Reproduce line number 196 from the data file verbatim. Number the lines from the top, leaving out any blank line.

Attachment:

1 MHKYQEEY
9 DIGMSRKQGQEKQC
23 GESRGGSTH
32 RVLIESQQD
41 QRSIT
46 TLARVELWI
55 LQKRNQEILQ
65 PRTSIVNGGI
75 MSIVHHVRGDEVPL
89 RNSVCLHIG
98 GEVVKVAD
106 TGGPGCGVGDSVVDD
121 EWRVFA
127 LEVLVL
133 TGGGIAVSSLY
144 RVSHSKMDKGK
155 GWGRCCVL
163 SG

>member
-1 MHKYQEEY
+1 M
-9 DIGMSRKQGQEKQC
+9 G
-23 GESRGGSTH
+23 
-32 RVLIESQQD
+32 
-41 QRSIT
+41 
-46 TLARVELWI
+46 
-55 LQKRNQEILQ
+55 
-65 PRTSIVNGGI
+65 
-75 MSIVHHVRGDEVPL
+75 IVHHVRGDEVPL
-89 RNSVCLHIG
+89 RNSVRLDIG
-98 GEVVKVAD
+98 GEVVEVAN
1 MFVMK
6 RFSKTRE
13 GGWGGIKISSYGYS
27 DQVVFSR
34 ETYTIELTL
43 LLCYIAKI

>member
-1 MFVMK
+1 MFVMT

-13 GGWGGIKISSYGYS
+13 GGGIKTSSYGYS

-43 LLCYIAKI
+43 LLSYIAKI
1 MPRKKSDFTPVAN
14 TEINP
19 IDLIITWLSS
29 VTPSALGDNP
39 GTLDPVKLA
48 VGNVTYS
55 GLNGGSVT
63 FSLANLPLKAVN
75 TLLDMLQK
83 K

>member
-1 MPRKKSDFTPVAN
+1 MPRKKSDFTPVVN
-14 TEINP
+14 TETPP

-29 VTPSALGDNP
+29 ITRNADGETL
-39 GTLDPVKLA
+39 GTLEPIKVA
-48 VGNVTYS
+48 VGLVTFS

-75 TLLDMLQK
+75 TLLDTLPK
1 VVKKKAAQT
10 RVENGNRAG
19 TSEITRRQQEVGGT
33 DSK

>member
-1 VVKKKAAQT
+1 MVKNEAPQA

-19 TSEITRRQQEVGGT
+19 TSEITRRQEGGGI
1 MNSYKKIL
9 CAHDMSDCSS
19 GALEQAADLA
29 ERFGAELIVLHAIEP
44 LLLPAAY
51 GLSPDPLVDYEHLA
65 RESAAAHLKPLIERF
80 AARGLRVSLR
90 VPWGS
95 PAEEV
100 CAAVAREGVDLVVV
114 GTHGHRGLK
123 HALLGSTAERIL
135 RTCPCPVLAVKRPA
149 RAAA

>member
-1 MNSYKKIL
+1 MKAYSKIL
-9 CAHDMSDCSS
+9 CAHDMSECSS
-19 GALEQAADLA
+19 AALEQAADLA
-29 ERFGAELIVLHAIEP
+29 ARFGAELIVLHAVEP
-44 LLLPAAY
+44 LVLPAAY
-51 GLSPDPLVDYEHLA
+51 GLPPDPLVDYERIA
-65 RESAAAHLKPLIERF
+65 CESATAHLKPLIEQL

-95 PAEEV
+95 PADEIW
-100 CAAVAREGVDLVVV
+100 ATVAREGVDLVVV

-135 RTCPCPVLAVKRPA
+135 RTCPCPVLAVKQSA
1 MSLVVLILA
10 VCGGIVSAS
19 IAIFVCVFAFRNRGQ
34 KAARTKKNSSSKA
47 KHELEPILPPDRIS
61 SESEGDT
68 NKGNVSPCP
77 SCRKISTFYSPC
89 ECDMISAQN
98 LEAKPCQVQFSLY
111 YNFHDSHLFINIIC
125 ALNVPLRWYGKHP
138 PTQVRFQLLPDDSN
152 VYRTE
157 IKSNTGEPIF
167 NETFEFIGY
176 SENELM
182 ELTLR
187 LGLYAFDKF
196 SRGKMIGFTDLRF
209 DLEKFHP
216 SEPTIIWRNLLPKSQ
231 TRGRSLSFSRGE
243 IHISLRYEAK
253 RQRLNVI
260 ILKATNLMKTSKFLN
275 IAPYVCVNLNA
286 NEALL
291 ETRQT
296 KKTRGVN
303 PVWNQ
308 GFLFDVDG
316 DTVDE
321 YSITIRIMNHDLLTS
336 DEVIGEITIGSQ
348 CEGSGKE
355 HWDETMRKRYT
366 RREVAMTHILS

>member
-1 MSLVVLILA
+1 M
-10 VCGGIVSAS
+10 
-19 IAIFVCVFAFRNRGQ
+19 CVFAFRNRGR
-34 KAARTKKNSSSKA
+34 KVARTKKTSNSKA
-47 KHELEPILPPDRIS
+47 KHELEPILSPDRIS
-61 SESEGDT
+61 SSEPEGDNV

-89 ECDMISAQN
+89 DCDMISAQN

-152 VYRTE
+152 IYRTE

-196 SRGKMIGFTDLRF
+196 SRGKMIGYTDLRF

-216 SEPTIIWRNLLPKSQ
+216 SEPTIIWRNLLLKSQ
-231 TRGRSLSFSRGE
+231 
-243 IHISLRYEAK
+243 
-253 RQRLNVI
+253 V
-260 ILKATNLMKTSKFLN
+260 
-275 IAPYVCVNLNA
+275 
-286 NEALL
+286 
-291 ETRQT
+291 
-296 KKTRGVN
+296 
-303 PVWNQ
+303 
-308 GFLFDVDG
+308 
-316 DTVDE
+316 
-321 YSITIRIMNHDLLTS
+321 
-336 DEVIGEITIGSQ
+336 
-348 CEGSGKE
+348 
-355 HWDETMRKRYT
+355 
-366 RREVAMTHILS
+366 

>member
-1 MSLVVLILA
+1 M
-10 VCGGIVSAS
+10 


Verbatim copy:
-296 KKTRGVN